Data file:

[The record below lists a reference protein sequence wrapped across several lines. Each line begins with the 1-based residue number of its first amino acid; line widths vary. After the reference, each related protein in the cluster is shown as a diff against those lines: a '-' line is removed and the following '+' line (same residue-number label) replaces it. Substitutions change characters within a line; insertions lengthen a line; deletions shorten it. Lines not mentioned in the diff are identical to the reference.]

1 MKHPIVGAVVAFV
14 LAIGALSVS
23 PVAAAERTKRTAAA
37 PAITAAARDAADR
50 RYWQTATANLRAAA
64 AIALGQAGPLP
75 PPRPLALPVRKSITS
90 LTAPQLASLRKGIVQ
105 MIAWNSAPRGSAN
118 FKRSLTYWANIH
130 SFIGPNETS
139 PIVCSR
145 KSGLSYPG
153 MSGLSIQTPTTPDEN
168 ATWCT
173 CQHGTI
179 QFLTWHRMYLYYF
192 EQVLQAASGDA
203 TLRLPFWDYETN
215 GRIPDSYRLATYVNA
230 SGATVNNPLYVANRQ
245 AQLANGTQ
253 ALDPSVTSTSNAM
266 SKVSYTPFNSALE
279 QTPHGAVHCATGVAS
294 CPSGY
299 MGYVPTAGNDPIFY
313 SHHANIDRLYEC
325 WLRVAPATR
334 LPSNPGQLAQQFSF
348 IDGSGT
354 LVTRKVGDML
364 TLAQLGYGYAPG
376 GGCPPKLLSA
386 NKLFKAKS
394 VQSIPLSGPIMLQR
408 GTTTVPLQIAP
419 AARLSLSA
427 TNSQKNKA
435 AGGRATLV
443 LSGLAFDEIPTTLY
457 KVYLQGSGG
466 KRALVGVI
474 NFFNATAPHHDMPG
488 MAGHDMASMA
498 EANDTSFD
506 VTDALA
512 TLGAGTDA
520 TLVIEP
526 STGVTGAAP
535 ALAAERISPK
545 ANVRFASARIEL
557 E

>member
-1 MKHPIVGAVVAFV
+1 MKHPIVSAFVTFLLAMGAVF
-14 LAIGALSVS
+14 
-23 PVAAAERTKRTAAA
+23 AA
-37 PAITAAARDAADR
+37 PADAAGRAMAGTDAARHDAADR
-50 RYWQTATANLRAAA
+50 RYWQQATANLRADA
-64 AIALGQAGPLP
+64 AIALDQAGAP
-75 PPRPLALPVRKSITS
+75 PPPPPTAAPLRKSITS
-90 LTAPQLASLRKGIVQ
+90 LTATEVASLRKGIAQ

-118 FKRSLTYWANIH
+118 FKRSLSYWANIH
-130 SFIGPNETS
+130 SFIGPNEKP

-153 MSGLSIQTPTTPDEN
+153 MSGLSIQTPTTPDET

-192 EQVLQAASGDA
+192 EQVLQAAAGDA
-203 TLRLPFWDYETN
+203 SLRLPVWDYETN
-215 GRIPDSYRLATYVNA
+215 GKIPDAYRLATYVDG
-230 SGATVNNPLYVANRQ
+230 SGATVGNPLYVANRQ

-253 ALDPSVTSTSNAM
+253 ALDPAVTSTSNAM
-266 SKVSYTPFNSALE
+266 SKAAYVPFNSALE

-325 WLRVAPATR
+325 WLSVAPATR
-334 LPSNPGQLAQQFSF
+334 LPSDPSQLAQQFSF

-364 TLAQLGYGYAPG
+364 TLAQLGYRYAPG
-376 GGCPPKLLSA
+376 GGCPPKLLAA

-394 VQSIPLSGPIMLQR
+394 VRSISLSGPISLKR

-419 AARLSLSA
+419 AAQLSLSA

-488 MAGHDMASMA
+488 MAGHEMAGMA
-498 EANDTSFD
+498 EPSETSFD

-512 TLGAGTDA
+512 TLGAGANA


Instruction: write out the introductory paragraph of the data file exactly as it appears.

[The record below lists a reference protein sequence wrapped across several lines. Each line begins with the 1-based residue number of its first amino acid; line widths vary. After the reference, each related protein in the cluster is shown as a diff against those lines: a '-' line is removed and the following '+' line (same residue-number label) replaces it. Substitutions change characters within a line; insertions lengthen a line; deletions shorten it. Lines not mentioned in the diff are identical to the reference.]